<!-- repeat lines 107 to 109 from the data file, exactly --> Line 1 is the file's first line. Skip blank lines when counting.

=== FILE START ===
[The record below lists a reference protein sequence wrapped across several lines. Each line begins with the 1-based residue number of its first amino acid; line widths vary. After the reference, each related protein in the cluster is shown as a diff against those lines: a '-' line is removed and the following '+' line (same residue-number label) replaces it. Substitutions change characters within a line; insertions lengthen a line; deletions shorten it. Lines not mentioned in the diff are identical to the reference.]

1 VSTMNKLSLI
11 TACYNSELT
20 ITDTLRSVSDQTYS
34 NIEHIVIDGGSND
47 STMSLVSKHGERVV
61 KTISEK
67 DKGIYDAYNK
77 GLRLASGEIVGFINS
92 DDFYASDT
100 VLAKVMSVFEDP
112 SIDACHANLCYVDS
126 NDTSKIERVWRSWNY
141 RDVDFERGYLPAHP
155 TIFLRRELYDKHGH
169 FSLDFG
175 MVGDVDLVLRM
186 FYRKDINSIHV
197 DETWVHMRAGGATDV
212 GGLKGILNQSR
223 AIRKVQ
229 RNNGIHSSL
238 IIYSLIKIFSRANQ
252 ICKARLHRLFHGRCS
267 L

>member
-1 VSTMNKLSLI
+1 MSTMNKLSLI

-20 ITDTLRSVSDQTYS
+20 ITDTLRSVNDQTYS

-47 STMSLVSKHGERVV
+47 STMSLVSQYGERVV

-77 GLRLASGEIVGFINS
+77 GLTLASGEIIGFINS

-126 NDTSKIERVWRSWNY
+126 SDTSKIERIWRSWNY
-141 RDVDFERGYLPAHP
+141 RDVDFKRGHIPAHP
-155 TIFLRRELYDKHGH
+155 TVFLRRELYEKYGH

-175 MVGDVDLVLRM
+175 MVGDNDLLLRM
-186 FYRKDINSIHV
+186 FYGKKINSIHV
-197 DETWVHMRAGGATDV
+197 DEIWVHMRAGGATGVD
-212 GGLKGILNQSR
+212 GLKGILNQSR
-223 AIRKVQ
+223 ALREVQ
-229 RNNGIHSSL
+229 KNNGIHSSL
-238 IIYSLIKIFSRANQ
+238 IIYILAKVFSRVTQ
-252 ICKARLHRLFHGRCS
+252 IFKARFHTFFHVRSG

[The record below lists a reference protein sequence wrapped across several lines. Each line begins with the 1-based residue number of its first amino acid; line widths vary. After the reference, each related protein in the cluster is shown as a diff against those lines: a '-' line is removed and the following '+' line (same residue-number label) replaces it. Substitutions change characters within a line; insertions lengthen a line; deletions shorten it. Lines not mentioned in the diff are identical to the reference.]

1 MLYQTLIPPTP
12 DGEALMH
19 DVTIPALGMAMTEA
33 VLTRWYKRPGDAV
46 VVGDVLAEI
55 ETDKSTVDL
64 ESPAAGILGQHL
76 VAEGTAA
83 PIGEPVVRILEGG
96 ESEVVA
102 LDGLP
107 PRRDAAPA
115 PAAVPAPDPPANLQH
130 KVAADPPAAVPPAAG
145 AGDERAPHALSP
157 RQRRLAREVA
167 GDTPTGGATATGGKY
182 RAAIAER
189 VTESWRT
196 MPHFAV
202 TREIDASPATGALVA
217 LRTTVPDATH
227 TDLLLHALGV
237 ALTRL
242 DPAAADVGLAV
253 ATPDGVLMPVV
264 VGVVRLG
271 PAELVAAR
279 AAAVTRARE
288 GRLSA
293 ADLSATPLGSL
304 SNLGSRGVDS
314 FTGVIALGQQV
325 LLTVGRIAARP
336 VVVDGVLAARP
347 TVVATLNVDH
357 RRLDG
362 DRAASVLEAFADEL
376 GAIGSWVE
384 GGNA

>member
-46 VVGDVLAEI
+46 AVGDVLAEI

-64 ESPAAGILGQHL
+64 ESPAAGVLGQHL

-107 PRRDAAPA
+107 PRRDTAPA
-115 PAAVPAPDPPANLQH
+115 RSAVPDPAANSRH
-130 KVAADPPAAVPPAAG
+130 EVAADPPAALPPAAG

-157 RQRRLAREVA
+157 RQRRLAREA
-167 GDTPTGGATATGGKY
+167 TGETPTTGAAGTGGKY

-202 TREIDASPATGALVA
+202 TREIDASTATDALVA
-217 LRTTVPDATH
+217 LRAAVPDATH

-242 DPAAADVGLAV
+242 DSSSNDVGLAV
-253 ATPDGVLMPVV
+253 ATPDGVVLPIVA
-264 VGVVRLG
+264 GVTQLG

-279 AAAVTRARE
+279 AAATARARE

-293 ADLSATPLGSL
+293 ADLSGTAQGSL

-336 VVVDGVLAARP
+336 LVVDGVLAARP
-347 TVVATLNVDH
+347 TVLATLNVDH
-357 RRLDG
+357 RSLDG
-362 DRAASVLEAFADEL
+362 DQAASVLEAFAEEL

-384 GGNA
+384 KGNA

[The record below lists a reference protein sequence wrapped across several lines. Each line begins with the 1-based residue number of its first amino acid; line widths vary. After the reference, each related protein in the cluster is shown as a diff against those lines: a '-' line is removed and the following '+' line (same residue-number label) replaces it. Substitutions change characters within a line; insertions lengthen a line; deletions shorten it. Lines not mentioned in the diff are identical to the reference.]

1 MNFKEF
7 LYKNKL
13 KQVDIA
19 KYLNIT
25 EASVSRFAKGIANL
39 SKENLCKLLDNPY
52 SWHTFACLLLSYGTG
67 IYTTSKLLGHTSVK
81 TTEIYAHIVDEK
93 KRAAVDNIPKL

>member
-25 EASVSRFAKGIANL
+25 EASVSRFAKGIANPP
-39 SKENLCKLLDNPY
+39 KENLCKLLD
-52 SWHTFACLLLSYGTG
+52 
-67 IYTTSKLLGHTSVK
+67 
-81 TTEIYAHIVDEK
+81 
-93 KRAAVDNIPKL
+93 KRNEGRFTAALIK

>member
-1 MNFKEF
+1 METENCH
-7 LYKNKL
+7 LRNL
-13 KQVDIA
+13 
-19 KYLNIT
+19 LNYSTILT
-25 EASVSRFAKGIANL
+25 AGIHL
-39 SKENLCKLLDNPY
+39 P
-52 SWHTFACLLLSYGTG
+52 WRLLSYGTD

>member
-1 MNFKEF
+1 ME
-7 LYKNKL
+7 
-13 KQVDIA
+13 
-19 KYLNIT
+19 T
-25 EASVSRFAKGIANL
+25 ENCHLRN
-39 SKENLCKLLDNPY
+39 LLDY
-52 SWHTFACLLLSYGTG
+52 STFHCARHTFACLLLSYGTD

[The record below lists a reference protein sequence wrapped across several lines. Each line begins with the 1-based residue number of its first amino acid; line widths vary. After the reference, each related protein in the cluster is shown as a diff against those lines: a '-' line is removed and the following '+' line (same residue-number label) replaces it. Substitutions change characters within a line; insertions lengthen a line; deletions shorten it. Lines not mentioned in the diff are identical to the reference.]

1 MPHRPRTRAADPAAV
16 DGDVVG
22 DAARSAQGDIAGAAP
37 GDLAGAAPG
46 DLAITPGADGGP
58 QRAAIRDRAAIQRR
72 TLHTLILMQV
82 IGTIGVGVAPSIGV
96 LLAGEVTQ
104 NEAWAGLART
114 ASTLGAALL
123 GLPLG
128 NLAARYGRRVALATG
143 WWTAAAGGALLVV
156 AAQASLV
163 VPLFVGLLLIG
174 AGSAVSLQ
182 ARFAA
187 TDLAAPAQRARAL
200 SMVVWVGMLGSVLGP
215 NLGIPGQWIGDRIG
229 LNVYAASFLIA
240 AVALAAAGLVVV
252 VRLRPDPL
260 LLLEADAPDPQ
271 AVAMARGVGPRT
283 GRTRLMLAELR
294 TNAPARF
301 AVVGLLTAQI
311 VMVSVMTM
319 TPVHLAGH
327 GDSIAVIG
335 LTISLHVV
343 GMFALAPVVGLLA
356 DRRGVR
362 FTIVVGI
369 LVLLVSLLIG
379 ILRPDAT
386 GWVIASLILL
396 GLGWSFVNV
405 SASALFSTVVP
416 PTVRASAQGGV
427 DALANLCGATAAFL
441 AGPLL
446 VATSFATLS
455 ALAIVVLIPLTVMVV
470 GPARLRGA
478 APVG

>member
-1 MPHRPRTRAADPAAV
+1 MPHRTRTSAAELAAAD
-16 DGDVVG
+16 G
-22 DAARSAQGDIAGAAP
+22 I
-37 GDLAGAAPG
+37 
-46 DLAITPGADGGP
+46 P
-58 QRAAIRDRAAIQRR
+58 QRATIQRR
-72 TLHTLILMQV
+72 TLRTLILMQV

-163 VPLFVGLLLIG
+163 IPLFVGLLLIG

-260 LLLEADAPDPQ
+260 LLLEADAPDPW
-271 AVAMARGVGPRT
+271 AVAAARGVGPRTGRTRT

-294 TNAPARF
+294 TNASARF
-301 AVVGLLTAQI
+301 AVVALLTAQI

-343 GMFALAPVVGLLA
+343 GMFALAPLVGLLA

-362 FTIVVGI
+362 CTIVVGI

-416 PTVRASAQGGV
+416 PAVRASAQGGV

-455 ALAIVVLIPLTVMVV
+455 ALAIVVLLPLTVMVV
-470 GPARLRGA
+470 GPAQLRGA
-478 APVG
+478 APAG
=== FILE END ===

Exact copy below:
-130 KVAADPPAAVPPAAG
+130 EVAADPPAALPPAAG

-157 RQRRLAREVA